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Killing and Maiming Goes On, But Five Children Leave

August 28, 1993

MOSTAR, Bosnia-Herzegovina (AP) _ Selma Hanzar, 10, shrieked in pain as the attendants moved her shrapnel- shredded body from a stretcher to the ambulance that would take her out of the ruins of eastern Mostar.

″Daddy 3/8 Daddy 3/8″ the girl keened. Her father wept wordlessly.

Nearby, Maja Kazacic, 16, another evacuee, was smiling. ″I’ll be back,″ she said, her T-shirt proclaiming, in Bosnian, ″Don’t mess with Bosnia- Herzegovina.″ Below the shirt’s hem, the teen’s left leg was just a stump.

For five children and the four relatives going with them, Mostar’s ordeal ended Friday - but at a heartbreakingly high price. Some of the children left limbs behind.

Still, some of the tens of thousands doomed to remain in the moonscape created by relentless Croat shelling said they would gladly sacrifice as much.

″I would immediately give my leg or my arm to get out,″ said Elvira Becirevic, a thin hand hovering absent-mindedly over the youngest of her three children as she offered her best to a guest - meager cake of flour and water.

A U.N. convoy remained idled in Mostar on Friday, their crews pawns in the deadly maneuvering between Muslims and Croats. The convoy, emptied of its precious cargo of food for starving Muslims, now carries perhaps more significant value - as a shield against renewed Croat shelling.

Eastern Mostar was indeed quieter than usual Friday as U.N. officials bargained with local authorities for a second day.

Yet the killing and maiming went on. A tank shell crashed into an apartment, killing two adults and wounding three young siblings.

Moments later, a man dashed into the hospital, the limp body of the first youngster in his arms. He bounded up the stairs to hospital staff, who threw 5-year-old Damir Greljo onto a bed and began a frantic resuscitation attempt.

One doctor slapped an oxygen mask on the boy’s face. While a nurse thumped his chest, another doctor searched Damir’s pale skin anxiously for a vein, but all were too thin to take a needle.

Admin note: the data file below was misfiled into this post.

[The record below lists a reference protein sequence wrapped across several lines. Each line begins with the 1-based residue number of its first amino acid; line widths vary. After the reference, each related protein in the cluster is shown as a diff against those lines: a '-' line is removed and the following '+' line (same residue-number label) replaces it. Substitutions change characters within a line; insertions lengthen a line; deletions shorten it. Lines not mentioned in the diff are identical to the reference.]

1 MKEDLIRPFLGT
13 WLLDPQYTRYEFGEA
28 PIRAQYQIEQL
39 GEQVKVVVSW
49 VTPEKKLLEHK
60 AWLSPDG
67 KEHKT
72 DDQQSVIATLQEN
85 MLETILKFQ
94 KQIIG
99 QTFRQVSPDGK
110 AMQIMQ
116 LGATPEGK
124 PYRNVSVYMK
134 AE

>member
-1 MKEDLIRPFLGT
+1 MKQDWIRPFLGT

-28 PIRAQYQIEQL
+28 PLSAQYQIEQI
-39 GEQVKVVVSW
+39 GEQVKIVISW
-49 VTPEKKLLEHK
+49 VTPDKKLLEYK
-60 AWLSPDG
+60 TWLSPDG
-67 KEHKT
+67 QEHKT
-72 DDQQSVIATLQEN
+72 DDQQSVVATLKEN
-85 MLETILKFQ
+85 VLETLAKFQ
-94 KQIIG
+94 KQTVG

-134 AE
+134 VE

Twenty people - patients, relatives, hospital attendants - then watched silently, solemnly, as the boy, his head and body bloodied by shrapnel, started breathing on his own.

Doctors said Damir’s 3-year-old brother, Elmir, would likely lose sight in one eye. Their sister, Elmira, had only light wounds to her face and left leg - but the 5-day-old infant howled in pain.

″My baby, my baby,″ her mother, Snjezana, moaned in pity.

Outside, about 50 people gathered around the U.N. ambulance and another driven by Sally Becker, a volunteer worker for an Irish charity. Some were relatives of those leaving - five children wounded earlier in the siege. Others inquired softly how their children could be taken out.

Then the loading began. As Selma and her 8-year-old brother, Mirza, were eased into Becker’s ambulance, their mother pleaded that her husband be allowed to join them, in vain. The Croats guarding the perimeters would never allow men of fighting age to leave the besieged city.

″The children will not be able to live without him, they’re so close to him,″ the woman cried.

Amid the wailing and anxiety, Maja’s face was suffused by a never-ending smile.

″I’m so sad to leave, but I’ll be back,″ she vowed as attendants, taking care not to nudge what’s left of her recently amputated leg, slid her stretcher into the U.N. vehicle.

She was joined by 13-year-old Nermina Omeragic. Doctors said her shattered left leg would probably be amputated after helicopters take all five patients to the American MASH hospital in Zagreb, about 200 miles away in Croatia.

And then the ambulances were gone.

Left behind were tens of thousands of traumatized people, locked into an area only several miles square. The U.N. food would last a few days, and after that they would have to return to foraging to survive. A Croat blockade has kept food from the Muslim sector since May.

″I dream of potatoes,″ said Mrs. Becirevic, smiling thinly. ″This is like being thrown out of paradise without committing a sin.″

Marshal Tito Street, the main avenue bisecting the Muslim eastern sector, is lined by burned-out store fronts. Garbage and twisted metal have replaced the fashionable goods once displayed behind gleaming panes. The desolation is so complete even the glass shards have vanished.

The main soup kitchen is on one end of Marshal Tito. To reach it, however, people must cross a street covered by Croat snipers. The only safe way leads through Asim Segetalo’s house - in the front door and out the back, then vice versa to get home.

Segetalo calls it ″the promenade,″ others say it’s ″the way to salvation.″ A steady stream passes through the kitchen by day, murmuring ″sorry″ as they go by.

His wife, a hairdresser who washes scalps for free to rid them of lice, said of Mostar’s ordeal: ″We are just dying slowly. We’re all painfully aware of that, but there’s nothing you can do.″

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